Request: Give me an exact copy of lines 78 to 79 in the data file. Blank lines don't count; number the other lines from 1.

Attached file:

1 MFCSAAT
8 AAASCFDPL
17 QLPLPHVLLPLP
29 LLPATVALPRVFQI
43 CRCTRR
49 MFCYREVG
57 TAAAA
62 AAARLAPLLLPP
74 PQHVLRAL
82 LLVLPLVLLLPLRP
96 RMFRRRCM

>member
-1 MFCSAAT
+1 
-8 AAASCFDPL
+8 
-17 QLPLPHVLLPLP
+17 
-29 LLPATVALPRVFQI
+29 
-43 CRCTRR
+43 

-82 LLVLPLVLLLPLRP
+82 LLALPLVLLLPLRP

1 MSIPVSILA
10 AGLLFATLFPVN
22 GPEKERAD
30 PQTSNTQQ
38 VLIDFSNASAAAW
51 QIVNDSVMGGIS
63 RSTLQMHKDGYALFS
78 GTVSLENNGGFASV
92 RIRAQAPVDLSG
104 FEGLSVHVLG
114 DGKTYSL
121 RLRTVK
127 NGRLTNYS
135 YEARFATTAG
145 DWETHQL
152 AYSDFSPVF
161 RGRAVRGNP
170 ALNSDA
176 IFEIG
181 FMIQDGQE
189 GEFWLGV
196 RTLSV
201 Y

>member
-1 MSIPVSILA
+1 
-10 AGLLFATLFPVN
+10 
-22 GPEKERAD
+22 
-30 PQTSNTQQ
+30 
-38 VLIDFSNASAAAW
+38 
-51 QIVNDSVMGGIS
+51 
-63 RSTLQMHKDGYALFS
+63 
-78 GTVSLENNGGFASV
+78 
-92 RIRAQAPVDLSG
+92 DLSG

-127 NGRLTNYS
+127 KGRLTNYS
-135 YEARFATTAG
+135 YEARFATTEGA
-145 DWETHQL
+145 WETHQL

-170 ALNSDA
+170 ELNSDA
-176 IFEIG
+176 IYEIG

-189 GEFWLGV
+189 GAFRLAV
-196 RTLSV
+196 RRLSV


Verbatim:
+189 GAFRLAV
-196 RTLSV